Pulmonary Resistance in Fontan Who Have Undergone Heart Transplantation
Clinical evidence reveals that some patients who undergo cardiac transplantation exhibit problems with pulmonary vascular resistance as well. In some studies, an increase in pulmonary vascular resistance has been used as an indicator for increased 3-day and 3-month mortality after heart transplantation2. In this study, the investigators would like to look at pulmonary vascular resistance in patients with a surgical history of the Fontan procedure followed by heart transplantation.
|Study Design:||Time Perspective: Retrospective|
|Official Title:||Retrospective Assessment of Pulmonary Vascular Resistance in Fontan Patients Who Have Undergone Orthotopic Heart Transplantation|
Children born with certain congenital heart diseases such as tricuspid atresia or single ventricle physiology normally undergo the Fontan procedure during their course of treatment. The Fontan procedure however is palliative and some of these children will eventually require heart transplantation. It has been shown in pre-clinical animal models that pulmonary vascular resistance actually increases after having the Fontan procedure however this has not been quantitated in the human population.1
This is a retrospective chart review with the primary objective of examining Fontan patients with pulmonary vascular resistance and who have undergone heart transplantation. We will review 50 charts at Children's Healthcare of Atlanta, Egleston Hospital. Three other United States' sites are participating. All de-identified data will be forwarded to the Great Ormond Street Hospital in London, England for study analysis. In order to ascertain this objective, the following data will be collected.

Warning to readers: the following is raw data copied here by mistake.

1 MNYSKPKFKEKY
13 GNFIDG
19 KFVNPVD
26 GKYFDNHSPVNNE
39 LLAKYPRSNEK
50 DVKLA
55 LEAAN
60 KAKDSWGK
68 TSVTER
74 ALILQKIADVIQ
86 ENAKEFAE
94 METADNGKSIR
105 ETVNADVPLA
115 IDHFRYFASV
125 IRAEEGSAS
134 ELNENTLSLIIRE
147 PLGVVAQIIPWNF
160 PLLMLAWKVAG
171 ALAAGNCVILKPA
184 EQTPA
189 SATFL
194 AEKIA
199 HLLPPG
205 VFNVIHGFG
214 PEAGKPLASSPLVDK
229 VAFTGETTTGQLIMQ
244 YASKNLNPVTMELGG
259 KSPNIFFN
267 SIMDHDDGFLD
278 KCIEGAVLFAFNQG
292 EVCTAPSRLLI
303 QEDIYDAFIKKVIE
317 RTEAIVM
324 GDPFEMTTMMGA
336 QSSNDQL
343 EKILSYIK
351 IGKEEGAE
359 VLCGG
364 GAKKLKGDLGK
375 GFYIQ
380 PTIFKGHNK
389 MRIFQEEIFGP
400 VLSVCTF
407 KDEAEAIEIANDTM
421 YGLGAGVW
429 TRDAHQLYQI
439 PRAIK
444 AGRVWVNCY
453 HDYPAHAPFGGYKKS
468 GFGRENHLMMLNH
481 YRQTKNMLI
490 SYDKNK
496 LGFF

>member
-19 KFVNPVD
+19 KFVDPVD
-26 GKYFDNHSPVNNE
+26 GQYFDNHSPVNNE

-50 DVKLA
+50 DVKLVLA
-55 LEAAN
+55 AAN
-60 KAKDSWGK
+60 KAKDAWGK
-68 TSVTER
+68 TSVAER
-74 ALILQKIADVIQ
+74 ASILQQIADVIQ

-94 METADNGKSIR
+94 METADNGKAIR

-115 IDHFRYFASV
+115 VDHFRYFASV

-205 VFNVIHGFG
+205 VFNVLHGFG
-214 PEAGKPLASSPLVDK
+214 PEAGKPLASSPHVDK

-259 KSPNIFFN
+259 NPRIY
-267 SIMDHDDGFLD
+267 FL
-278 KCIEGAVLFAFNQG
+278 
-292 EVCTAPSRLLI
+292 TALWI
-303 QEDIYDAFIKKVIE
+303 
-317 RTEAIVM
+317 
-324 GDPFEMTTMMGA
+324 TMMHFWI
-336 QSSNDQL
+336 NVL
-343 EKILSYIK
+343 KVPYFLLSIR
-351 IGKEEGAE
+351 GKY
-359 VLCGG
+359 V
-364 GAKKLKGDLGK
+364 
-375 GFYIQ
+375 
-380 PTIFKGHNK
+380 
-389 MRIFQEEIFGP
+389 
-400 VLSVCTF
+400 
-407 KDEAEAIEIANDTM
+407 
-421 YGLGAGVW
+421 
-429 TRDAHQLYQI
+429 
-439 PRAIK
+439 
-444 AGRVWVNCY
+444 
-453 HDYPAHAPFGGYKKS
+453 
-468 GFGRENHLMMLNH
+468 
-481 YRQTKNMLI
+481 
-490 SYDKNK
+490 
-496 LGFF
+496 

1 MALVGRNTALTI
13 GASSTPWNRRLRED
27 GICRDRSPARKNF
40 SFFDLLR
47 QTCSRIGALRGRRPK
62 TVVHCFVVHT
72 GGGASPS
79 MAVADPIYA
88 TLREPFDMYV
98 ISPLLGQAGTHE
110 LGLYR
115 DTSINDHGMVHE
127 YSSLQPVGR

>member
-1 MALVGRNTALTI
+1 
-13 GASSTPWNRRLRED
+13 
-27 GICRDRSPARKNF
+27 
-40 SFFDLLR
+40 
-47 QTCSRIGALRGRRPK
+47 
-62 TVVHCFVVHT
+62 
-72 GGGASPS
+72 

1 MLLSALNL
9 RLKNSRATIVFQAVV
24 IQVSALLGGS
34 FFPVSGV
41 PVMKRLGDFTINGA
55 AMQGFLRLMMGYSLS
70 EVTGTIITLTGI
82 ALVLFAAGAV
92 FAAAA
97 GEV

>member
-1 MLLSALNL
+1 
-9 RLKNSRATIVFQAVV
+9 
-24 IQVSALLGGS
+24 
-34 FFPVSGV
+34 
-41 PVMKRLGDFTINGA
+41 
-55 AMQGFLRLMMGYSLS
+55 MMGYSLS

- Surgical History
- Information from Pre-transplant evaluation
- Post-transplant hemodynamics
- Post-transplant catheterization results
Please refer to this study by its ClinicalTrials.gov identifier: NCT00268047
|United States, Georgia|
|Children's Healthcare of Atlanta|
|Atlanta, Georgia, United States, 30322|
|Principal Investigator:||Kirk R. Kanter, MD||Emory Univ. SOM Cardiothoracic Surgery at Children's Healthcare of Atlanta|